Man and His Symbols is the last psychological work undertaken by Carl Jung before his death in 1961. First published in 1964, it is divided into five parts, four of which are written by associates of Jung: Joseph L. Henderson, Marie-Louise von Franz, Anelia Jaffé, and Jolande Jacobi. The book is meant to be an introduction to Jung's theories and was originally written for a general audience rather than psychology students.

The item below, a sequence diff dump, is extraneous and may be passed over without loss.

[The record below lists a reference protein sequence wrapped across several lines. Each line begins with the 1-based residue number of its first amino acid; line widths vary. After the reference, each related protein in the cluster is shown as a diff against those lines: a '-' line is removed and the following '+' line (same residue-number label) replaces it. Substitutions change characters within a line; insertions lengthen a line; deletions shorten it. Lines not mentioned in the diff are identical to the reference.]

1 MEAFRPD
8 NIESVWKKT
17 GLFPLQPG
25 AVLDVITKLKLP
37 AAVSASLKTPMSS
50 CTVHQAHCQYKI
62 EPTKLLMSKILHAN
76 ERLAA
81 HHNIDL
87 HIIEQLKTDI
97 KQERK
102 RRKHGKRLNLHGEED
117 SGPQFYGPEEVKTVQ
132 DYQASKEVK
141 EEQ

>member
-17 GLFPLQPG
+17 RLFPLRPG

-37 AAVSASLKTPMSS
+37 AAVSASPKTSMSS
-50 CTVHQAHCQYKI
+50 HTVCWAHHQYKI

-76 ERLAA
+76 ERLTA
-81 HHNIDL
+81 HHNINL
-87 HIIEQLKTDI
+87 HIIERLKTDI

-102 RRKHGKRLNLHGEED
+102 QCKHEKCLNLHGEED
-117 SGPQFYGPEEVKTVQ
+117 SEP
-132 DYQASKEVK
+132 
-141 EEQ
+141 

In "Man and His Symbols", Jung examines the full world of the unconscious mind, whose language he believed to be the symbols which are continually revealed to us in our dreams. Jung believed that in the act of dreaming the unconscious mind sent practical advice to the conscious self and he believed that self-understanding could lead to a fuller, more productive life.